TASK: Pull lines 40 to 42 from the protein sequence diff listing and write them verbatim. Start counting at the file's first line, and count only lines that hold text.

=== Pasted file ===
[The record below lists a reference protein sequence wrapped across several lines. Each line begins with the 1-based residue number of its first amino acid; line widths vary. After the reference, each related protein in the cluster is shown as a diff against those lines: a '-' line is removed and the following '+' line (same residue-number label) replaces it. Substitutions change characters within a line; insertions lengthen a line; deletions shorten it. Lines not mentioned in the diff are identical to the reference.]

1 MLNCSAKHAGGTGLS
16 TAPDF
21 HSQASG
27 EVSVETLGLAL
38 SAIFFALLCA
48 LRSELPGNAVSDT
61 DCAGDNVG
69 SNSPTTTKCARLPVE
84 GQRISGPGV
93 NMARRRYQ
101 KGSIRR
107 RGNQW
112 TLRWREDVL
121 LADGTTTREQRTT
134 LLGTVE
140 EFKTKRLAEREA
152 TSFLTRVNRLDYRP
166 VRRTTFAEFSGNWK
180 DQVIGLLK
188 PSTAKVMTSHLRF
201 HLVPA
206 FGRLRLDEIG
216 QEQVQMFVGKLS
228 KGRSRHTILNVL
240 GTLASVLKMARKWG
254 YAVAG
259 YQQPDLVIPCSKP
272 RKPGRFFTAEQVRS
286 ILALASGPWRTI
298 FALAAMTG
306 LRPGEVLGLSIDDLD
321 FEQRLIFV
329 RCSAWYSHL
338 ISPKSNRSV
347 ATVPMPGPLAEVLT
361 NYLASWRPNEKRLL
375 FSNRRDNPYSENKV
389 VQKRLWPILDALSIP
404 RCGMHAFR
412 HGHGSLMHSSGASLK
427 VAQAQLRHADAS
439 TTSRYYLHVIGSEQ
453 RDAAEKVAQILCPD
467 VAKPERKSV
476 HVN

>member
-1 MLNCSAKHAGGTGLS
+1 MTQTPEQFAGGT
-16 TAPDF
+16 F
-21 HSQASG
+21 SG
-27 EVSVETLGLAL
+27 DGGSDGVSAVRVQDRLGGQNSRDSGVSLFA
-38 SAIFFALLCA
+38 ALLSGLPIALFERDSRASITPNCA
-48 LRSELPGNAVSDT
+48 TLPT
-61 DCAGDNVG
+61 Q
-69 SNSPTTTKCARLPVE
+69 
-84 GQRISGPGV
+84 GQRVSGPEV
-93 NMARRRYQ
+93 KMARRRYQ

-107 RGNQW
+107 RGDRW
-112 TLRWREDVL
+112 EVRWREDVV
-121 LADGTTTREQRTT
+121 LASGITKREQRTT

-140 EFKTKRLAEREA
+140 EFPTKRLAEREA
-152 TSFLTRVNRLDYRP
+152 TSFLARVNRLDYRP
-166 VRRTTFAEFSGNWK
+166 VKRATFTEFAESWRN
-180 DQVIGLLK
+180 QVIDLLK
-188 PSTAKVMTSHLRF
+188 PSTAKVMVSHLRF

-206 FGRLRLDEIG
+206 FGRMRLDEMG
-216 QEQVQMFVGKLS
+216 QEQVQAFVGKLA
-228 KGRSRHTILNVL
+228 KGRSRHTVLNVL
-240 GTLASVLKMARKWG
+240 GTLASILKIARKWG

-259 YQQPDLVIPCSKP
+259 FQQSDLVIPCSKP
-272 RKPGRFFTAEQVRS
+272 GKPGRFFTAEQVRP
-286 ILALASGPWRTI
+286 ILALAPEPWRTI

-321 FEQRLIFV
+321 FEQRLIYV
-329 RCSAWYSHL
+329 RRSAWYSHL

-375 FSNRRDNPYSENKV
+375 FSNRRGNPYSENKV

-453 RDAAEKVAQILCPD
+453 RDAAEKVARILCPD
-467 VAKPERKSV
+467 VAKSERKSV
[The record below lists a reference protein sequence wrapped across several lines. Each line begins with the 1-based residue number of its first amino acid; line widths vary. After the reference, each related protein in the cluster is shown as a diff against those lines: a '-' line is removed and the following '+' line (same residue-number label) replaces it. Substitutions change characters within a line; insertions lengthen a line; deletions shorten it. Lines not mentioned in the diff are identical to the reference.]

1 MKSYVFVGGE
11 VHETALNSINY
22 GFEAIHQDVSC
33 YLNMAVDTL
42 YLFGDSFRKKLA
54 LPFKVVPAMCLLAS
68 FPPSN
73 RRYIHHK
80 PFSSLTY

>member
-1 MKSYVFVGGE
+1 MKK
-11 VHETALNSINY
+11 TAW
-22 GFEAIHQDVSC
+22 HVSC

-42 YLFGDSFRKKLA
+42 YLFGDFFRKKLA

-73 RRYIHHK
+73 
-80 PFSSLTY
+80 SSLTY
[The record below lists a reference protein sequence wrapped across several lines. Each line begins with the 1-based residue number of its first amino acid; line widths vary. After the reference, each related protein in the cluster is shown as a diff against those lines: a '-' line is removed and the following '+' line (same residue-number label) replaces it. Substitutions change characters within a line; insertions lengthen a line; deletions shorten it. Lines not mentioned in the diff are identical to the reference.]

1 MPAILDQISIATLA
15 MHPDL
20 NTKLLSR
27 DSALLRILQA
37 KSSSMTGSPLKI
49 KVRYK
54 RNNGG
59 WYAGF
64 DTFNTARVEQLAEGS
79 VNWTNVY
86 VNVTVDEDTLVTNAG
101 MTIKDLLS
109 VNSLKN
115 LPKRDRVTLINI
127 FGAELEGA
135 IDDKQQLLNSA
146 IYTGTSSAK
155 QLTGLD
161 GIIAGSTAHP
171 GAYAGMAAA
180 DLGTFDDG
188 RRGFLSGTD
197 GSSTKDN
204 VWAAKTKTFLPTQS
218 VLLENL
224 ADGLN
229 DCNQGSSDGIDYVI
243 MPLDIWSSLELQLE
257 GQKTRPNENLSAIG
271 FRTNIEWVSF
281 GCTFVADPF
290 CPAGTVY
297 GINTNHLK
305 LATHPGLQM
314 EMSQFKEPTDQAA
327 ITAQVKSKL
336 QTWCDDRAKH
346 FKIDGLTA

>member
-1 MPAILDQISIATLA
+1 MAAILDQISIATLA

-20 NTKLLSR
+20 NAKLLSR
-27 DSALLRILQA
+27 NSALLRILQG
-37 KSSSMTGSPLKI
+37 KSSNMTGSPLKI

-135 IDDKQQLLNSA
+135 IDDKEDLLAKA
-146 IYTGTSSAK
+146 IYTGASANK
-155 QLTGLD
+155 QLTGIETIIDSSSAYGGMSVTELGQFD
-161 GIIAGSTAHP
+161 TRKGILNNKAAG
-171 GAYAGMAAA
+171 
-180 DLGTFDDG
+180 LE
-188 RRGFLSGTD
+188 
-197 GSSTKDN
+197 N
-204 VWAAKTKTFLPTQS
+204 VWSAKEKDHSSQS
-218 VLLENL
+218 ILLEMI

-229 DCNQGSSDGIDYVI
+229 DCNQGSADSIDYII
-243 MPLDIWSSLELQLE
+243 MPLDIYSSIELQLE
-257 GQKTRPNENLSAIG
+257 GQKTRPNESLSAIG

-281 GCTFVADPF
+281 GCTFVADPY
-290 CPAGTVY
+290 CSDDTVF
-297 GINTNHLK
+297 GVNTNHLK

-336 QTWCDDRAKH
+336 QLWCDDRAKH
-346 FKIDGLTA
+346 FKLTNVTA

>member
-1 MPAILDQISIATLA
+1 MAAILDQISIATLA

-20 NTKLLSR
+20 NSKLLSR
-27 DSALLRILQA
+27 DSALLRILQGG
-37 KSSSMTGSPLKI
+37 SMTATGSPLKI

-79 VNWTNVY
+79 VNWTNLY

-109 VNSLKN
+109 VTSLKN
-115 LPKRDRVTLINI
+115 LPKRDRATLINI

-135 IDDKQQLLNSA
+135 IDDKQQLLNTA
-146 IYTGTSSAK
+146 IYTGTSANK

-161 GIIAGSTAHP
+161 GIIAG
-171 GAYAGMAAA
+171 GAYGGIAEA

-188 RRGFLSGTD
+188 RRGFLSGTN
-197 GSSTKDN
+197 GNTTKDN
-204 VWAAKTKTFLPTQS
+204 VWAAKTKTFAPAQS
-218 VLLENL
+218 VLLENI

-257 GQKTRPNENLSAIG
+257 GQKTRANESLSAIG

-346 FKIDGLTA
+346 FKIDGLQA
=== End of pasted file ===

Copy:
404 RCGMHAFR
412 HGHGSLMHSSGASLK
427 VAQAQLRHADAS